ATLANTA — As a recent Kennesaw State University engineering graduate, Benjamin Tomlinson has the first-hand experience of the economic hardship shared by many students. He’s also a passionate advocate for Black-owned businesses.
That’s what inspired him to launch Black2School, an initiative that supplied 100 students with boxes of essential school items donated by Black-owned businesses.
“I understand the struggles of what it means to be a college student and being financially challenged sometimes and not having essential items,” Tomlinson said.
Black2School was a natural extension of his other project, the Our Palate Network, an online database of Black-owned businesses.
Our Palate Network, with its partners, the local chapter of the National Council of Negro Women, and the Religious Studies Student Forum, filled 100 boxes with donated black-owned products and distributed them to Georgia State students in a back-to-school event on Aug. 26.
Tomlinson said he wanted to help Black-owned businesses reach larger, more diverse audiences. The Black2School event allowed him to build on the Our Palate Network while supporting students.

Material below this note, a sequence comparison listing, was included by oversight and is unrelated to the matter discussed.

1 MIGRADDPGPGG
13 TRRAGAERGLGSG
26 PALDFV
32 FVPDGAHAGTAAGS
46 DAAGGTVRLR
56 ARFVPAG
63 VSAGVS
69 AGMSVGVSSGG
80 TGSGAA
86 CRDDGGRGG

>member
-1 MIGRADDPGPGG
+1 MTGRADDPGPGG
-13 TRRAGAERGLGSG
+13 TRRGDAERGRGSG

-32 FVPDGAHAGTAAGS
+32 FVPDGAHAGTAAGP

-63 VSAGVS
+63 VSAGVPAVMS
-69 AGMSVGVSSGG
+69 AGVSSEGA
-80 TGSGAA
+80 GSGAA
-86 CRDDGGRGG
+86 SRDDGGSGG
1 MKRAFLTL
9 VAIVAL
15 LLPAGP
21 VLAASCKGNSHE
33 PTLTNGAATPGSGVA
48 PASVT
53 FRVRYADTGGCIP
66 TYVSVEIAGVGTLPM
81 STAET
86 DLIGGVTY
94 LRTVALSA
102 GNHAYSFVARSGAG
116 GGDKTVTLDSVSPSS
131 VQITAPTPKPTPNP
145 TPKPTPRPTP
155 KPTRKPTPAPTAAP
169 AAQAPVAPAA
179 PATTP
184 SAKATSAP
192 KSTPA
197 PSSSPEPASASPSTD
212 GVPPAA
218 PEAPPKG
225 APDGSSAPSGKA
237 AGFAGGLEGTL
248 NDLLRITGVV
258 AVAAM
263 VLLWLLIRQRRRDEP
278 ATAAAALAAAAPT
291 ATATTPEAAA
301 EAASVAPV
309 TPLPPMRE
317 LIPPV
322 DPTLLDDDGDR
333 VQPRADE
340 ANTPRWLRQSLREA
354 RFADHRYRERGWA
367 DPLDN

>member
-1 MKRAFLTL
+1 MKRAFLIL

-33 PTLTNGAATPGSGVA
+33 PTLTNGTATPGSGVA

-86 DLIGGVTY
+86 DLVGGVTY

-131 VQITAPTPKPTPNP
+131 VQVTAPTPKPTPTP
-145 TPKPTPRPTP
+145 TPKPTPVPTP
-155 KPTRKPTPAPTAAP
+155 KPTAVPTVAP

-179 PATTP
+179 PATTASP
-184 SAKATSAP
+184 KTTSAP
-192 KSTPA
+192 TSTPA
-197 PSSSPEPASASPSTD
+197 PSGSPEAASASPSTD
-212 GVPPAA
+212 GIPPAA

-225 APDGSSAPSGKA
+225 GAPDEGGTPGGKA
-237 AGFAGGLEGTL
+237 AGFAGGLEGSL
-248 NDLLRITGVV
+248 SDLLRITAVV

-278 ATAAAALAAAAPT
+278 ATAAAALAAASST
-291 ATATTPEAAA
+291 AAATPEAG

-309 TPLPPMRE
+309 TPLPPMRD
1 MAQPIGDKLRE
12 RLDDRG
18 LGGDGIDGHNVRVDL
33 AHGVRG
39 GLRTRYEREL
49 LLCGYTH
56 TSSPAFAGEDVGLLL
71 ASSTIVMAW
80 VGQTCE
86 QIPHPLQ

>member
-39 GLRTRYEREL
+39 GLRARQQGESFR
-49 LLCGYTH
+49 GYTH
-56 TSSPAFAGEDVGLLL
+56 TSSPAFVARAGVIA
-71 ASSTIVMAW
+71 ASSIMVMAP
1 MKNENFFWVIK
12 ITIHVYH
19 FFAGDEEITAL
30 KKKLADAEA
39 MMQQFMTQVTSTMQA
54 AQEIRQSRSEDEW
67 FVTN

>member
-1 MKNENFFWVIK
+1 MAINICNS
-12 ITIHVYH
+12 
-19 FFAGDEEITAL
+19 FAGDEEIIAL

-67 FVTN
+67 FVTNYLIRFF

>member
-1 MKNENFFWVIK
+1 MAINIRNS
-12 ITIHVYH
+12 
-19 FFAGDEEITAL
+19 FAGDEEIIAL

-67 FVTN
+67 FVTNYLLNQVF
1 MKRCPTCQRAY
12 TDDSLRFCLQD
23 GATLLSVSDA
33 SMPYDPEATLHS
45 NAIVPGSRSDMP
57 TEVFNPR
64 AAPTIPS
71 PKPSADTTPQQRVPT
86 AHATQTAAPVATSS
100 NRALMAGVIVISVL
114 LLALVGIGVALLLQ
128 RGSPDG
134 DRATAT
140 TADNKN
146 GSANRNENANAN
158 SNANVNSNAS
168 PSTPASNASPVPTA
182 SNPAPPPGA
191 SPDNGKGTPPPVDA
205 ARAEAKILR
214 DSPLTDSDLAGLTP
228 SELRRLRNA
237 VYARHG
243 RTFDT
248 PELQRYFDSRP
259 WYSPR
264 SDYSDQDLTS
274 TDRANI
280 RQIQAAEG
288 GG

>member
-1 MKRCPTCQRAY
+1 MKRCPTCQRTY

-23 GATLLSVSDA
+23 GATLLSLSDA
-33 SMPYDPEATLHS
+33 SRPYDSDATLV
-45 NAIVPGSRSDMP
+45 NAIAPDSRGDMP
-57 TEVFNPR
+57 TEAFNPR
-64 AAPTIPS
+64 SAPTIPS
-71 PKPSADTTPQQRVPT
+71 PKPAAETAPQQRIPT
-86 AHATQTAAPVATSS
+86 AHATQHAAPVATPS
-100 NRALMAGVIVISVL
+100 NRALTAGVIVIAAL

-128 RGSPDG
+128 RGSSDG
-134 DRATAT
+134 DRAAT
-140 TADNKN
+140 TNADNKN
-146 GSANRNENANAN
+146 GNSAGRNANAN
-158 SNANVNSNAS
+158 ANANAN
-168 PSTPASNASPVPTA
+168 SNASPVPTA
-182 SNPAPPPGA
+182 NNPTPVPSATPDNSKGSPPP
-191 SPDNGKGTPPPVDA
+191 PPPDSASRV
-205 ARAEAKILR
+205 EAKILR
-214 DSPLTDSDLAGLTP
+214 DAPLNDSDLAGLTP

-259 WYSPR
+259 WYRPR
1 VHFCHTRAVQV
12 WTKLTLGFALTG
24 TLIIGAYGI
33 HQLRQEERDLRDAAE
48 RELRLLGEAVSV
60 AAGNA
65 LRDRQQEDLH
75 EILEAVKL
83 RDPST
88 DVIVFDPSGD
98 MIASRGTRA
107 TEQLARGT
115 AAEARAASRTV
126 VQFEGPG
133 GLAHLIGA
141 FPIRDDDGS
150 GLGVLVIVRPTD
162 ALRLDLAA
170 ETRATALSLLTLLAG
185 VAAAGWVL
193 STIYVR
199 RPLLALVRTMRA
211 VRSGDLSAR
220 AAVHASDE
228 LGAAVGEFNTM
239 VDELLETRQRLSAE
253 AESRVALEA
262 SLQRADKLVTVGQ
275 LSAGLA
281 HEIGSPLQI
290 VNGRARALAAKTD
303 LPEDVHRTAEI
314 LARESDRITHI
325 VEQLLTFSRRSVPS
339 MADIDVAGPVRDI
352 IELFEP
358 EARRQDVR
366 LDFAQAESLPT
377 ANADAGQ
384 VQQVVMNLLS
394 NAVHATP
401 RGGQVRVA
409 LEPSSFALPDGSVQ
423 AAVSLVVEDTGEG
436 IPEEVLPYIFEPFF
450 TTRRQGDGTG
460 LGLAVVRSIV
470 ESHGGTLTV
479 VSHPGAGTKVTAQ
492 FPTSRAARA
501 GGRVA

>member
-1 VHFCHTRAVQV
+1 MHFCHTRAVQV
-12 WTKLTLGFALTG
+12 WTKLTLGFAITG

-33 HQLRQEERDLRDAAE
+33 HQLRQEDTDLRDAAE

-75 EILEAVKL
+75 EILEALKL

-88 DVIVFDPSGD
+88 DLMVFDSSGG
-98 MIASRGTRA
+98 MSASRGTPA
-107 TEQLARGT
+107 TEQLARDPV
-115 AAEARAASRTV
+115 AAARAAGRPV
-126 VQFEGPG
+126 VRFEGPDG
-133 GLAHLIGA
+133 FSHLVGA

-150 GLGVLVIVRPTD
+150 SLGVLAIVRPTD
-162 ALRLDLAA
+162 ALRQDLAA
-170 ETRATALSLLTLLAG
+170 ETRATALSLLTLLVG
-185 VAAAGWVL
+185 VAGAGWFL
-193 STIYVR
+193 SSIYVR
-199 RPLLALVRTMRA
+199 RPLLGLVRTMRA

“Black2School fuels both my natural affinity toward the college community as well as being an advocate for Black businesses,” Tomlinson said. “College students have an opportunity to receive essential items, but they can also support Black businesses.”
The donation boxes contained Symphony Chips, True Laundry detergents, and The Honey Pot Company feminine hygiene products, among other items.
Shelby Horton, president of the Georgia State Chapter of the National Council of Negro Women, said her nonprofit organization’s members personally benefited from this event by receiving feminine hygiene products in the donation boxes.
“The Honey Pot is for anyone, not just Black women, and just by supporting it, you are pouring money into the Black dollar,” Horton said. “This project is bringing more education to the Black dollar that Black women and men need to equally advance in the economy.”
“Buying Black-owned doesn’t mean you aren’t supporting any other race; you are just uplifting the Black dollar,” she added.
Sheridawn Peden, a Georgia State graduate student and a Wellstar Ethics Fellow who is president of the Religious Studies Student Forum, said Black2School was crucial to the Georgia State campus. With Atlanta coined as the “Black Mecca of the South,” she said she sees a great need to promote these minority-owned products.
“People want to support Black-owned businesses,” Peden said. “So, what better way can we do that by having this event here on campus.”